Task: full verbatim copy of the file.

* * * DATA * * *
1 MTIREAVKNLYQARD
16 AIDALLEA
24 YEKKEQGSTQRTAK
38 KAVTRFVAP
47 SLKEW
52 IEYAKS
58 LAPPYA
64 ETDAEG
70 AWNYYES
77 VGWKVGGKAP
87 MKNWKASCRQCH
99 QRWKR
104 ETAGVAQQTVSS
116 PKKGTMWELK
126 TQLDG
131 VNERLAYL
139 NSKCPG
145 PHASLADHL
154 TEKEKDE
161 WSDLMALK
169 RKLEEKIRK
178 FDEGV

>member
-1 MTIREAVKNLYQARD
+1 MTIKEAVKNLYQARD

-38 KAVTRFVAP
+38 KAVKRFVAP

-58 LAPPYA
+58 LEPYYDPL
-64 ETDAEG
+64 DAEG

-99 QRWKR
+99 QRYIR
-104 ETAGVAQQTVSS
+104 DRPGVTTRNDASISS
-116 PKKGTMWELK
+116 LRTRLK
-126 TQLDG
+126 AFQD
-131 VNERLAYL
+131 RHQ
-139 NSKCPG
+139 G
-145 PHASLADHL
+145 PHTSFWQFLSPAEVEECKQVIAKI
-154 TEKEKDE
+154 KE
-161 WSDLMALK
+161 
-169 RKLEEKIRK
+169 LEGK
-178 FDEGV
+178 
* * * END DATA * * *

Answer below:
1 MTIREAVKNLYQARD
16 AIDALLEA
24 YEKKEQGSTQRTAK
38 KAVTRFVAP
47 SLKEW
52 IEYAKS
58 LAPPYA
64 ETDAEG
70 AWNYYES
77 VGWKVGGKAP
87 MKNWKASCRQCH
99 QRWKR
104 ETAGVAQQTVSS
116 PKKGTMWELK
126 TQLDG
131 VNERLAYL
139 NSKCPG
145 PHASLADHL
154 TEKEKDE
161 WSDLMALK
169 RKLEEKIRK
178 FDEGV

>member
-1 MTIREAVKNLYQARD
+1 MTIKEAVKNLYQARD

-38 KAVTRFVAP
+38 KAVKRFVAP

-58 LAPPYA
+58 LEPYYDPL
-64 ETDAEG
+64 DAEG

-99 QRWKR
+99 QRYIR
-104 ETAGVAQQTVSS
+104 DRPGVTTRNDASISS
-116 PKKGTMWELK
+116 LRTRLK
-126 TQLDG
+126 AFQD
-131 VNERLAYL
+131 RHQ
-139 NSKCPG
+139 G
-145 PHASLADHL
+145 PHTSFWQFLSPAEVEECKQVIAKI
-154 TEKEKDE
+154 KE
-161 WSDLMALK
+161 
-169 RKLEEKIRK
+169 LEGK
-178 FDEGV
+178 